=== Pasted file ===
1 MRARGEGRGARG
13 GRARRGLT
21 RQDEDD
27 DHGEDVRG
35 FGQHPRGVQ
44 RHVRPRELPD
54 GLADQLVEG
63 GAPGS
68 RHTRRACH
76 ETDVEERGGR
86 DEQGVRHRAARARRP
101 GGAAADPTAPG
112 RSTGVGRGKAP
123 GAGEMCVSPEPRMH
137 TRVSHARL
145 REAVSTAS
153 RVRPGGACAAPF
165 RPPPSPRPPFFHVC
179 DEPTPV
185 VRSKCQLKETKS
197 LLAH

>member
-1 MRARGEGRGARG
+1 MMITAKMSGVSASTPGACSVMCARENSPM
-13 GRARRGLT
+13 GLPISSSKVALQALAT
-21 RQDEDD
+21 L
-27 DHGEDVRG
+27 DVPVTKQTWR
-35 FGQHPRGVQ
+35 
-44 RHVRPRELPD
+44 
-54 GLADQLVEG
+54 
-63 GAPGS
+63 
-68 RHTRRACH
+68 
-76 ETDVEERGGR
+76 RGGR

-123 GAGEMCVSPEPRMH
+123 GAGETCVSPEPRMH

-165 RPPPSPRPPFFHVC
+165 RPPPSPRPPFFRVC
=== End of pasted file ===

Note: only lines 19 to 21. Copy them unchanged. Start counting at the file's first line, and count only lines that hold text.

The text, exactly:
179 DEPTPV
185 VRSKCQLKETKS
197 LLAH